Rocky Mountain E-Review 
of Language and Literature

Volume 59, Number 2
Fall 2005


Gnosis in Aemilia Lanyer's
Salve Deus Rex Judaeorum

Wendy Miller Roberts 
Northwestern University

Working from Aemilia Lanyer's Tree of the Knowledge of Good and Evil in "Eves Apologie" to her articulation of the entirety of salvific history throughout Salve Deus Rex Judaeorum, this article offers a new understanding of Lanyer's position in literary history by placing her within the Gnostic tradition.

People in Threes Going Up in Smoke
and Other Triplicities in Russian Literature and Culture

Lee B. Croft 
Arizona State University

Triplicity is particularly pervasive and profound in Russian culture and in Russian literature, as is shown by this tracing of "things in threes" from Russian preliterary narrative forms through Pushkin, Lermontov, Gogol, Tolstoy, Dostoevsky, Gippius, Blok, Pasternak, and Pelevin, as well as in the works of criticism that treat them.

Literary Evidence of Continuities
from Zhou Shuren to Lu Xun

Eva Shan Chou 
City University of New York, Baruch College

Zhou Shuren adopted the pen name Lu Xun in 1918 when he began to write for the new vanguard magazines. The results were the fiction and essays that soon made Lu Xun the preeminent name in modern Chinese literature. The background of this astonishing efflorescence at age thirty-seven is little understood, for sources on the preceeding years are scarce and provide few insights. This article presents new evidence showing connections between Zhou Shuren and the modern writer that he became. It identifies continuities between a classical-language essay by Zhou, "An Account of Excursions in the Year 1911," published in 1912, and two of Lu Xun's best-known vernacular-language short stories: "Hometown" (1921) and "New Year's Sacrifice" (1924). The connections show an obscure essay to be significant, they shed light on key moments in two much-analyzed stories, and they increase our understanding of a major figure.

Richard von Coudenhove-Kalergi's Pan-Europa
as the Elusive "Object of Longing"

Daniel C. Villanueva 
University of Nevada - Las Vegas

Pan-Europa (1922) is a Weimar-era defense of democratic, multicultural "European" political institutions and cultural ties binding both Eastern and Western Europe. Uncannily presaging actual developments within the European Community after 1945, it retains importance as a cosmopolitan blueprint for a more inclusive definition of what "Europe" should geographically encompass and how deeply European nations should integrate. It likewise outlines the dangers in an exclusive focus on the imagined benefits of exclusively Western European traditions.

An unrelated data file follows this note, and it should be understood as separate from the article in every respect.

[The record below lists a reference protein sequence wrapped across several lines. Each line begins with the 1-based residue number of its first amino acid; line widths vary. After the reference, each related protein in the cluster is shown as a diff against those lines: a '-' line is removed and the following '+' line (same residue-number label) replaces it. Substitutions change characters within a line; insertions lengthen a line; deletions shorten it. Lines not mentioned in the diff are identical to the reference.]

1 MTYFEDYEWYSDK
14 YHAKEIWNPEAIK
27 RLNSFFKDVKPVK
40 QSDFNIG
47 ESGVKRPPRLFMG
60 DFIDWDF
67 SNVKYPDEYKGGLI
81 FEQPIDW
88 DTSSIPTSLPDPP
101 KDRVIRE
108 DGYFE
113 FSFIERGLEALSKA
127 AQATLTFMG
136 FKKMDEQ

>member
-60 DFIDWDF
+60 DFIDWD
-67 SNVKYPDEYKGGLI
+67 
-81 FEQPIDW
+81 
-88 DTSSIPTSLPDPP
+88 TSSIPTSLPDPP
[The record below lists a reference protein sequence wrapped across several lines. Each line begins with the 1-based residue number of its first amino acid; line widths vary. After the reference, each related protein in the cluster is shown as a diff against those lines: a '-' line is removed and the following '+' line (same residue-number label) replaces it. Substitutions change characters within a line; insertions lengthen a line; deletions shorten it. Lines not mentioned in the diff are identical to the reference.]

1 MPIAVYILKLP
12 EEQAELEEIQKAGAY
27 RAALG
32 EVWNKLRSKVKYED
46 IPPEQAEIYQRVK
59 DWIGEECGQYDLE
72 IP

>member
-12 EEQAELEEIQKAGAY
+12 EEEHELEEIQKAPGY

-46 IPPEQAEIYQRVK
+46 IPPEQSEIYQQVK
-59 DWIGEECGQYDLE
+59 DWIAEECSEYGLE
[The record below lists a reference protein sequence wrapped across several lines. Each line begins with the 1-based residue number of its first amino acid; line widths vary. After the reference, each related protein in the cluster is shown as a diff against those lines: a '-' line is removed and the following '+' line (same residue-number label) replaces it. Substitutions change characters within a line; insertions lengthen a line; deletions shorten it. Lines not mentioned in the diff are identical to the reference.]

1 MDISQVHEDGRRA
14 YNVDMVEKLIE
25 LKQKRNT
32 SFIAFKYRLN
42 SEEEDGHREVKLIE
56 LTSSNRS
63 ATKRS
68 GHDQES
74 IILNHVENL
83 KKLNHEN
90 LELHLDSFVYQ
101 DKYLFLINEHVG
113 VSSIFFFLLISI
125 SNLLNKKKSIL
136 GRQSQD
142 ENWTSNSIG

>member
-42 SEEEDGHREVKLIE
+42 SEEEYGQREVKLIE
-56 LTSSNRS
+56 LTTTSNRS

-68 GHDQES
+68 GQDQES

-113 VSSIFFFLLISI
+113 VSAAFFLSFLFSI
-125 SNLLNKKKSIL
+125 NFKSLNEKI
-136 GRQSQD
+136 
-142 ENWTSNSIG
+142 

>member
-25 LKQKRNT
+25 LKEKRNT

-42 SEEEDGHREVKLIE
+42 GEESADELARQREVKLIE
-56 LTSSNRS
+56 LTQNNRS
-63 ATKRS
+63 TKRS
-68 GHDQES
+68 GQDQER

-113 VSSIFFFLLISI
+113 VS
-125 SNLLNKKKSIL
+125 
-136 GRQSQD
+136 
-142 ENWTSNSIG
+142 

Cioran ou le délire de lire

Aurélien Demars 
Université Jean Moulin

Cet article se propose d'interroger l'herméneutique à l'oeuvre chez Cioran à travers la réinterprétation de ses concepts d'admiration, de portrait et de lecture. Parce que le sens ne fait pas sens impunément, c'est le procès du sens du sens qui est intenté ici. Le pessimisme heuristique de Cioran ne se réduit pourtant pas à un nihilisme gnoséologique. Il s'agit donc d'examiner comment Cioran lit-il, comment nous apprend-il à le lire et même à lire philosophiquement : brisé en deux avec d'un côté une herméneutique mystique des larmes et de l'autre une herméneutique délirante de la lucidité, le sens se mire dans la moire insensée qu'est le non-sens. Plus qu'un miroir déformant de soi-même, le sens est un prisme qui concentre en la conscience un sens caché, secret.

[This article questions the hermeneutics present in Cioran's work through the reinterpretation of his concepts of admiration, portrait, and reading. Because meaning does not convey itself blamelessly, the meaning of meaning is here on trial. The heuristic pessimism of Cioran is not simply reduced to a gnoseologic nihilism. There is, therefore, a need to examine how Cioran reads, how he teaches us to read him and how to read philosophically: broken in two with on one side a mystic hermeneutics of tears and on the other a delirious hermeneutics of lucidity, meaning is reflected in the senseless iridescence of non-sense. More than a distorting mirror of itself, meaning is a prism which concentrates in our consciousness a hidden, secret sense.]